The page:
Bill......This is a wonderful eye-opener for those writers who are basically giving their time and talents away for peanuts. My least favorite thing in the world.."Greed."....the rich get richer and the poor........Makes my blood boil.

      Thank you for helping people to see a better way! Up+++

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      Michelle Scoggins 3 years ago from Fresno, CA

      Great perspective Bill. I hold back from jumping into the mill because I do value my time and effort. If that means I must wait or find other sources of income well then I guess that is what I shall do. Hard work does pay off and I don't mean pennies. Have a good weekend Bill.

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      Audrey Howitt 3 years ago from California

      Amen Bill! Amen!

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      Faith Reaper 3 years ago from southern USA

      Hi Bill,

      I would NEVER consider writing for a content mill, as to me, in my pea brain of a mind, that is not writing. Writing is an art. However, having stated such, I know those who write for a living, must pay the bills, but does writing for content mills, pay any bills? I do love your options you have presented here. This is all easy for me to state due to the fact that I have a great fulltime job that pays well already. Hopefully, not too far in the near future, I can indulge my passion for writing, in the manner in which I would never have to write for a content mill, but as the gift of writing and the pleasure it brings and as an added bonus to possibly impact one life for the better.

      Blessings and peace always.

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      Jaye Denman 3 years ago from Deep South, USA

      In a misguided attempt to earn some extra dollars, I dipped my toes into the content mill pool with Textbroker and wrote a few articles (all of which had to be highly researched and laced with keywords) for essentially peanuts in payment. I was disgusted at the low return for time invested and, although I didn't remove my profile from the site, decided not to bid on any more assignments.

      Months later, I began receiving direct orders through Textbroker from a client who likes my writing style and wanted me to write pieces for a wellness blog. Textbroker writers are allowed to increase their rates to whatever the client will pay for direct orders (with the site owner's 35% commission added), so I did, the client agreed to my new rate, and I completed multiple assignments for him. In fact, I have four new ones to finish this weekend, but the current batch will be my last. I'm no longer willing to accept the tradeoff.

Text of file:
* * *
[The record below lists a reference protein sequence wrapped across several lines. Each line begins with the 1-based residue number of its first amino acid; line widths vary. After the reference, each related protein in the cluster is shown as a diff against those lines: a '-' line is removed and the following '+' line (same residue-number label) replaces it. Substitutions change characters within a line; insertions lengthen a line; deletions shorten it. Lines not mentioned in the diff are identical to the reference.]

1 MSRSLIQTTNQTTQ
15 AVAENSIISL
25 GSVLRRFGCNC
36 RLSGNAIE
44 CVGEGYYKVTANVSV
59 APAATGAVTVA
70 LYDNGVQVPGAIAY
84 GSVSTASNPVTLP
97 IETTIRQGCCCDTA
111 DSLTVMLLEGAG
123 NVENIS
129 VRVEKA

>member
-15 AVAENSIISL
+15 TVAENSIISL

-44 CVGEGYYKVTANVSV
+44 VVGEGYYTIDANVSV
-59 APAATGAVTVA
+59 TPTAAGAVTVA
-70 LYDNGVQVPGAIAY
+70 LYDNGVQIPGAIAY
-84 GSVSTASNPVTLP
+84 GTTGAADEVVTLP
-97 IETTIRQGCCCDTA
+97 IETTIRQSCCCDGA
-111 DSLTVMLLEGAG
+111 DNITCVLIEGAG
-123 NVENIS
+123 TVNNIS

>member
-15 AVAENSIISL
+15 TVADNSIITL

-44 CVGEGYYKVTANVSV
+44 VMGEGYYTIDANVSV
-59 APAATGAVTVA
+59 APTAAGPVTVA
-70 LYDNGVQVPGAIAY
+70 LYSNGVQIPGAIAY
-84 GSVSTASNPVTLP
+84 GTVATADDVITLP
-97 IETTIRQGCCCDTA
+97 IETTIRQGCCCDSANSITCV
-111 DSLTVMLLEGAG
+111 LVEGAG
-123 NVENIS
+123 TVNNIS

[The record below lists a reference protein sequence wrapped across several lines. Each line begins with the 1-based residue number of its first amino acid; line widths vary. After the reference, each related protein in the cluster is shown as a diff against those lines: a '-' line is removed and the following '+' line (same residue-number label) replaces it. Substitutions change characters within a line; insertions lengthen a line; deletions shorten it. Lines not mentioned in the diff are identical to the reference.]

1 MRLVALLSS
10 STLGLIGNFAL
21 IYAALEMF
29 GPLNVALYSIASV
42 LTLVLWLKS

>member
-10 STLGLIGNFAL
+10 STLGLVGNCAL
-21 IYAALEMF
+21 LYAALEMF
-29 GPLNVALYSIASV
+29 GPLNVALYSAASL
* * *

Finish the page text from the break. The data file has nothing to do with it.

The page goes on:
While my payment for completed work increased, the narrowly-defined research required before I even begin writing eats up huge chunks of time, thus leaving me less time in my days to work on other projects. (I just received two novel chapters to edit for a writer friend, and they will have to wait a couple of days due to the short deadline for the Textbroker client. That makes me dissatisfied with the situation.)

      An even bigger affront to this writer is to see my creative writing (to which I lose all rights after accepting payment from a Textbroker client) displayed on a Website--not a word changed--under another person's byline. I've decided the extra money isn't worth the hit to my self-esteem. A guest blog with credit is acceptable. Ghost-writing for an ostensible blogger is not--to me, at least.

      Fortunately, a local published writer and friend who is often requested to edit for other writers asked to refer those people to me for editorial services. (He teaches a college writing course in addition to his own writing and hasn't time to take on any fee editing gigs.) Since I enjoy editing as much as (but in a different way than) my own writing, this seems like a win-win situation. If the editorial arm of my freelance business increases, I can say, 'Adieu!' to Textbroker without a backward glance!

      Thanks for your ongoing encouragement, Bill. You unselfishly help the rest of us who write realize the importance of establishing and achieving our personal goals. Your admonitions against the sneaky pull of content mills are important toward helping freelancers keep the big picture in mind as we chart our own courses.

      Voted Up++ and shared

      Jaye

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      muhammad abdullah javed 3 years ago

      Thanks for another guiding hub Bill Sir! Your interactive style make us a part of your thought process. Your father was absolutely right who directly linked hard work to a comfortable living style. I think the third generation falls far behind our elders expectations.

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      Bill Holland 3 years ago from Olympia, WA

      Esmonaco, thanks for sharing your experience, and I agree completely. When labor and management work in harmony and mutual respect, good things can happen.

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      Bill Holland 3 years ago from Olympia, WA

      John, that sounds like a very nice gig. Keep looking and hopefully more like that one will pop up. Thanks for sharing your thoughts and Happy Weekend to you.